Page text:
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I'm asking on behalf of a friend. I don't have the contract to copy in relevant clauses.


A landlord proposes to change the rental agreement. The new clause states that when a tenant leaves, they pay rent if the property is unoccupied. This way the landlord does not have a void period.

My inclination is that this is not enforceable, because the former-tenant would be paying for a service that they do not benefit from. Also, this website offering tips to mitigate void periods does not list this tactic, implying that it is at least uncommon.

My questions are:

  • Is this type of clause legal/enforceable?
  • What is this type of clause called? N.B. I found it hard to conduct my own background research, as I don't know what to search for
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    Nobody can change a rental agreement unilaterally; if the tenant agrees to the change, it is enforceable. – Tim Lymington Aug 20 '18 at 9:46
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    @TimLymington if the tenant agrees to cut one of his fingers every month that the property is empty that won't be enforceable. – Greendrake Aug 20 '18 at 10:04
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    Thanks. if anyone can remember any cogent points they made that would make a good answer, the answer box is below. If you would like to discuss tags, Law Meta is the place. If you would like to contribute something useful without bickering, this might be the right place. – jimsug Aug 20 '18 at 12:29
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    Is this a residential or commercial tenancy? What exactly does this clause say (its important, as if its until a specific time, or for a maximum length it is more likely to be enforceable - likewise, if its a commercial tenancy its more likely to be enforceable then a residential tenancy). – davidgo Aug 20 '18 at 21:16
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    Does this cover voids only during a fixed term lease (in which case that is the default rule of law subject to a duty to mitigate), or is it after the expiration of the lease term (in which case that would be very unusual)? – ohwilleke Aug 20 '18 at 23:47
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It seems like an 'unfair' clause because there is an obvious benefit to the landlord and no benefit to the tenant. If it is unfair it is not binding on the tenant. Is there even a time limit on the vacant period?

A term is unfair if, contrary to the requirement of good faith, it causes a significant imbalance in the parties’ rights and obligations under the contract to the detriment of the consumer.

http://www.legislation.gov.uk/ukpga/2015/15/part/2/enacted

That doesn't mean there is no downside to accepting it in the contract. A landlord who wants this in the contract is a landlord who will pursue it (to some extent) and that will cost the tenant some time and stress if not money. If it came to court, I think the burden will be on the tenant to persuade the court that it is an unfair term.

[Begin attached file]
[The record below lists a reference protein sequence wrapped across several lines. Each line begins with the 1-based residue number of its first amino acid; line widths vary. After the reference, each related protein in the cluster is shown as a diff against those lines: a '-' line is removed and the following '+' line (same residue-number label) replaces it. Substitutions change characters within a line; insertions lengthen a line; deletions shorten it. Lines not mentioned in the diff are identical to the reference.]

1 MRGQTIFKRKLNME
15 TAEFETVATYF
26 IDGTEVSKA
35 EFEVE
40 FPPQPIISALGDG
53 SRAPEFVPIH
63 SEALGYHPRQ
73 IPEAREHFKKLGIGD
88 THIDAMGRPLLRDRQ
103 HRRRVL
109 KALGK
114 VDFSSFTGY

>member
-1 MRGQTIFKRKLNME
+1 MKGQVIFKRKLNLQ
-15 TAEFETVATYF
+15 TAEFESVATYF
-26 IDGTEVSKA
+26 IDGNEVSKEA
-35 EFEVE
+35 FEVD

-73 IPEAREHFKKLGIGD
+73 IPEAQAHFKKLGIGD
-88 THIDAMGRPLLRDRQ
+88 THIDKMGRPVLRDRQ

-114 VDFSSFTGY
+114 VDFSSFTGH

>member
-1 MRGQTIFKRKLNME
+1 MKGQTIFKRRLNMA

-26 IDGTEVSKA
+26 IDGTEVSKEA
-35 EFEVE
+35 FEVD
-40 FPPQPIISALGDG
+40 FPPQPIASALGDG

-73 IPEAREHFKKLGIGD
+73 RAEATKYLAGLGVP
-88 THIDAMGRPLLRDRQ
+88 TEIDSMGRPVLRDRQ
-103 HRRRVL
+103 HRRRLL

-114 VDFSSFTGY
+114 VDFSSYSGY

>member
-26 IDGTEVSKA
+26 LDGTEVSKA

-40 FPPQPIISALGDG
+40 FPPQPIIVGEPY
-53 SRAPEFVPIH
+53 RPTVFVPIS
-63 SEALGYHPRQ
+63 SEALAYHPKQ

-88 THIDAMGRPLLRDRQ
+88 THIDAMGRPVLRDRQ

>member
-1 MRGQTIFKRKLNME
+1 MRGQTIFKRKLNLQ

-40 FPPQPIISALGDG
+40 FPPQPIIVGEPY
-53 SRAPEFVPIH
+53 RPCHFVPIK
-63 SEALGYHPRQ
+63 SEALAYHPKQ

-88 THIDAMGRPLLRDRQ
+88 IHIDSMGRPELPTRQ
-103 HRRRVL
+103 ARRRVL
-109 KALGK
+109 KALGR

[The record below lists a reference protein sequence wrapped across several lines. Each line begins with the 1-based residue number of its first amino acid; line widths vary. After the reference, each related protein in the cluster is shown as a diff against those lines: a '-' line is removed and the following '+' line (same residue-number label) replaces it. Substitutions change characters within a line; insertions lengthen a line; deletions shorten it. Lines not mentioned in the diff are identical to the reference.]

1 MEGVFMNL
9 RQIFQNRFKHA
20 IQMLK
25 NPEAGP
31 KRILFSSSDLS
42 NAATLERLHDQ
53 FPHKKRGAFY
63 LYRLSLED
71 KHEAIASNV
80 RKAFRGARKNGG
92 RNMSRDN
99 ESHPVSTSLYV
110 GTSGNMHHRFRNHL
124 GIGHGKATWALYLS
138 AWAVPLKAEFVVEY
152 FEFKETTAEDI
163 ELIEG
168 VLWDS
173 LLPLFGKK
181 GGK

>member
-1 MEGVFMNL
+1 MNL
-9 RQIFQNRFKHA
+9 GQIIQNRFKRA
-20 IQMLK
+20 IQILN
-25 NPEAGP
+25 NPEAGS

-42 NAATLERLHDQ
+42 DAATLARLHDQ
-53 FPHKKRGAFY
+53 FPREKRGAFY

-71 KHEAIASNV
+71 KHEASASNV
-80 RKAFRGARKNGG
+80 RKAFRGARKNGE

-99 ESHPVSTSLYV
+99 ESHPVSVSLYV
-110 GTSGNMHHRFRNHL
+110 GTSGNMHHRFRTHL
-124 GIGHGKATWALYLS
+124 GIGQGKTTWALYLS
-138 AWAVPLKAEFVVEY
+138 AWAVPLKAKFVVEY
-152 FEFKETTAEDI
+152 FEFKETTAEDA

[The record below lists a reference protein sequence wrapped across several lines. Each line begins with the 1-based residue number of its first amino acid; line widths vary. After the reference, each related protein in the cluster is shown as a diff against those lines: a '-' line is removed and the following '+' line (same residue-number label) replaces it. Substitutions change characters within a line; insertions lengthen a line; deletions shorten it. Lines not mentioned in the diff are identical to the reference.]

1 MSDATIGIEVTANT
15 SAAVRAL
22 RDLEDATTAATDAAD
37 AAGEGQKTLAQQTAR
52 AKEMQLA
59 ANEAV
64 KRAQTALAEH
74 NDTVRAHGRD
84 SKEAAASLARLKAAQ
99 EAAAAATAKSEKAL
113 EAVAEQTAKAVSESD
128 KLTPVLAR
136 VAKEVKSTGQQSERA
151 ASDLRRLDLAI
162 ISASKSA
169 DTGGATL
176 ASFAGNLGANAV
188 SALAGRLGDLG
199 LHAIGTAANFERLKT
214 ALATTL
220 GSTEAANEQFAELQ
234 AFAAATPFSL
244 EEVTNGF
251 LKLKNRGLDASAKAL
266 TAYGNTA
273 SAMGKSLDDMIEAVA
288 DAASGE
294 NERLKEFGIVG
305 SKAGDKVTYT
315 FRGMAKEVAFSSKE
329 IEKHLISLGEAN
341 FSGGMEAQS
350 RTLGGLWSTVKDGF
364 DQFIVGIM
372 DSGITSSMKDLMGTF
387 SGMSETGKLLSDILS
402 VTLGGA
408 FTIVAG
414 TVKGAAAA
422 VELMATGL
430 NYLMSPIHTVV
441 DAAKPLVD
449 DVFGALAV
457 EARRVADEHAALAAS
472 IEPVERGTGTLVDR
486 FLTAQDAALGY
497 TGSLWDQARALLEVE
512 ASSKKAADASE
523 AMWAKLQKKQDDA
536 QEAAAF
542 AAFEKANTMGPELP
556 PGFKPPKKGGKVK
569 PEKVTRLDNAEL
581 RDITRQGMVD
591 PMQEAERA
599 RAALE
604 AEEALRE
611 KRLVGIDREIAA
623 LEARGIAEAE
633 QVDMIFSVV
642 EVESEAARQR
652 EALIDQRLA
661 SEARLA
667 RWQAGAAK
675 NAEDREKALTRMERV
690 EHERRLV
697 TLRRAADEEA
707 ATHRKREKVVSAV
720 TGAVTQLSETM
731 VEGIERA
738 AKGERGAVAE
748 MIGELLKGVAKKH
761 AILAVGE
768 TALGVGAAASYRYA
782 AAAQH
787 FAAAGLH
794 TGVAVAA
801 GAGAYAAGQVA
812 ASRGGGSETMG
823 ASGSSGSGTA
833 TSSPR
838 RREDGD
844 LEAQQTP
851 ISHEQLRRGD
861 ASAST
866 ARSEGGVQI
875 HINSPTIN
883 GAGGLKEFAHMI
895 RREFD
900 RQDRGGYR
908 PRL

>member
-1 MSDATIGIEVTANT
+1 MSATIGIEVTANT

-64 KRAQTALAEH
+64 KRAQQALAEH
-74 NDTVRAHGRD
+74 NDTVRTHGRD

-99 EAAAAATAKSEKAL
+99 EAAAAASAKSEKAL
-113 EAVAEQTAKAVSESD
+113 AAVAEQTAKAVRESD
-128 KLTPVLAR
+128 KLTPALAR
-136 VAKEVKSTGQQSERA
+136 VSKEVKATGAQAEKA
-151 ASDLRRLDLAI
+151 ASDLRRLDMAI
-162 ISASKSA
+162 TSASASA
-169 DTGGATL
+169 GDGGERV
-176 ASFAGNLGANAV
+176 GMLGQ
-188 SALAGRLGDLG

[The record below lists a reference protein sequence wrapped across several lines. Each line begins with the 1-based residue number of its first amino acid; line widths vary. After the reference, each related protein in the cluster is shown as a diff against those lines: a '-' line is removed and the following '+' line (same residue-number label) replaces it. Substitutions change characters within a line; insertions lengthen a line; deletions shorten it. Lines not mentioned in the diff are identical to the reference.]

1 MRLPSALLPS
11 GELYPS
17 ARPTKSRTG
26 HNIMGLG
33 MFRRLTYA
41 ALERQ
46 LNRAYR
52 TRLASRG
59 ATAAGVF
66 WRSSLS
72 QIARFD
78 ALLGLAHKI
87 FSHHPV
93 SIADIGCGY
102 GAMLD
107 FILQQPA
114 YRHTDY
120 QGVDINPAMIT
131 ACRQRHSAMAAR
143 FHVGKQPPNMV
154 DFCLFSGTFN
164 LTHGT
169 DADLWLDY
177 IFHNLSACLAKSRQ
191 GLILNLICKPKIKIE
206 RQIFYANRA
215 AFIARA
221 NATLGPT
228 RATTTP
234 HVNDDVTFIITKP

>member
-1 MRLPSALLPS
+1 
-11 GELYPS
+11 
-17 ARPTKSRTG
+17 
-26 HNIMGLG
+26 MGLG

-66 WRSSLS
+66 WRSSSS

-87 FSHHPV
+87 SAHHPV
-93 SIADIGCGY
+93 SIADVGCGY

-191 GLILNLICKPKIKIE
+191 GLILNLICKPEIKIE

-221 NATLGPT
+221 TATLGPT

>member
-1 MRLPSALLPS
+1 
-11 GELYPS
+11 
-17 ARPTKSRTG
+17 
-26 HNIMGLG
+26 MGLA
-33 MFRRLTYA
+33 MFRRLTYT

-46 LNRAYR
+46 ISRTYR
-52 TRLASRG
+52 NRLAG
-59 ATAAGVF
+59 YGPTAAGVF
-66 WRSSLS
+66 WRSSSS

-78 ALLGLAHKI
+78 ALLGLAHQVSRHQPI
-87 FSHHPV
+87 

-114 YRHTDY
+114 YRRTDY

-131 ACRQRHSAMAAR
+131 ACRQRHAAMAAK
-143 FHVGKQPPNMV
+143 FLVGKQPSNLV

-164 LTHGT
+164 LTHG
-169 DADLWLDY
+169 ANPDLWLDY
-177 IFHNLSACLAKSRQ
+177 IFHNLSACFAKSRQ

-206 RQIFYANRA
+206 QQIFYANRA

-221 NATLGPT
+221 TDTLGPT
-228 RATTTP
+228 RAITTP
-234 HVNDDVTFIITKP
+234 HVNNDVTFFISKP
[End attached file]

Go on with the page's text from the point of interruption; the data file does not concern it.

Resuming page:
I have not seen it in ASTs, the government's model AST or the government's list of example unfair terms the government has seen in tenancy agreements.

In the comments, Martin Bonner advises the tenant to try Citizens Advice or see if they can have a 15 minute chat with a lawyer for free. It may be worth calling Shelter https://www.shelter.org.uk/ for free advice too. But to me this clause does not indicate a reasonable landlord-tenant relationship.

What is this type of clause called?

A 'brass neck' clause?

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    Without knowing more details of the lease and the situation it is hard to know if it is unfair to the point of being unenforceable or not. For example, the OP doesn't clearly state that this payment is due for the unexpired portion of a fixed term lease or post-lease termination, and doesn't explain other context issues (e.g. does it apply when the tenant hasn't given notice of termination in an indefinite term lease). Context matters. – ohwilleke Aug 20 '18 at 23:50
  • @ohwilleke fair comment. I had assumed that the context was about the vacant period at the end of the term but that is not clear from the OP at the time of writing. – Lag Aug 21 '18 at 6:37
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Terms in a contract that are not legal or not enforcable are quite capable of causing you trouble and costing you time or money, most likely a generous amount of both.

Your friend shouldn't care one bit about whether these terms would be legal and/or enforcable. If he doesn't like them, then he MUST NOT accept the changed contract. Not if these terms are illegal and unenforceable and of course even less if they are legal and enforceable.

I would write back "I believe that the suggested change in terms is illegal and would be unenforceable. I also believe that the change is deeply unfair towards me and creates a considerable legal risk that I am not willing to accept under any circumstances. I therefore strongly reject your suggested change. "

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